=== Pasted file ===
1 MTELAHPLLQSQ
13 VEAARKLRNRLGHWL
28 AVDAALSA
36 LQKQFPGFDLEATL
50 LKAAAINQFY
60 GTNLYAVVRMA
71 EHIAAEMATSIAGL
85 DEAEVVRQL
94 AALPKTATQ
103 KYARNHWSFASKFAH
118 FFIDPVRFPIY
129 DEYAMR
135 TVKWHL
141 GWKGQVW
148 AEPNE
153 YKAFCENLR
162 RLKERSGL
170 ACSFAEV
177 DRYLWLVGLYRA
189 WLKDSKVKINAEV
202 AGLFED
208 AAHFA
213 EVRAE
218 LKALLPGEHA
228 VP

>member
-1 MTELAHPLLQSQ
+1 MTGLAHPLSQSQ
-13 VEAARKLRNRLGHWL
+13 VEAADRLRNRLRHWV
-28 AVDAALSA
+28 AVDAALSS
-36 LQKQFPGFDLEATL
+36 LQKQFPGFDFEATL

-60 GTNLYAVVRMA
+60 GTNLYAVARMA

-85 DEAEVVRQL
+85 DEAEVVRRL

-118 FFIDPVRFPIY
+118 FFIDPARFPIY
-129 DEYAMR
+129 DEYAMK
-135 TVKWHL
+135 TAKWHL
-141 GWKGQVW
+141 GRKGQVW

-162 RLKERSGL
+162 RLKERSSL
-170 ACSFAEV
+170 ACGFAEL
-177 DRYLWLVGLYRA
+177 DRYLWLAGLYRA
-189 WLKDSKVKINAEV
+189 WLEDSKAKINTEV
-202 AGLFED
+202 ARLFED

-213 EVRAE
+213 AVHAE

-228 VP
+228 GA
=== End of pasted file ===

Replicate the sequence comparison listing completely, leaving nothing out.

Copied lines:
1 MTELAHPLLQSQ
13 VEAARKLRNRLGHWL
28 AVDAALSA
36 LQKQFPGFDLEATL
50 LKAAAINQFY
60 GTNLYAVVRMA
71 EHIAAEMATSIAGL
85 DEAEVVRQL
94 AALPKTATQ
103 KYARNHWSFASKFAH
118 FFIDPVRFPIY
129 DEYAMR
135 TVKWHL
141 GWKGQVW
148 AEPNE
153 YKAFCENLR
162 RLKERSGL
170 ACSFAEV
177 DRYLWLVGLYRA
189 WLKDSKVKINAEV
202 AGLFED
208 AAHFA
213 EVRAE
218 LKALLPGEHA
228 VP

>member
-1 MTELAHPLLQSQ
+1 MTGLAHPLSQSQ
-13 VEAARKLRNRLGHWL
+13 VEAADRLRNRLRHWV
-28 AVDAALSA
+28 AVDAALSS
-36 LQKQFPGFDLEATL
+36 LQKQFPGFDFEATL

-60 GTNLYAVVRMA
+60 GTNLYAVARMA

-85 DEAEVVRQL
+85 DEAEVVRRL

-118 FFIDPVRFPIY
+118 FFIDPARFPIY
-129 DEYAMR
+129 DEYAMK
-135 TVKWHL
+135 TAKWHL
-141 GWKGQVW
+141 GRKGQVW

-162 RLKERSGL
+162 RLKERSSL
-170 ACSFAEV
+170 ACGFAEL
-177 DRYLWLVGLYRA
+177 DRYLWLAGLYRA
-189 WLKDSKVKINAEV
+189 WLEDSKAKINTEV
-202 AGLFED
+202 ARLFED

-213 EVRAE
+213 AVHAE

-228 VP
+228 GA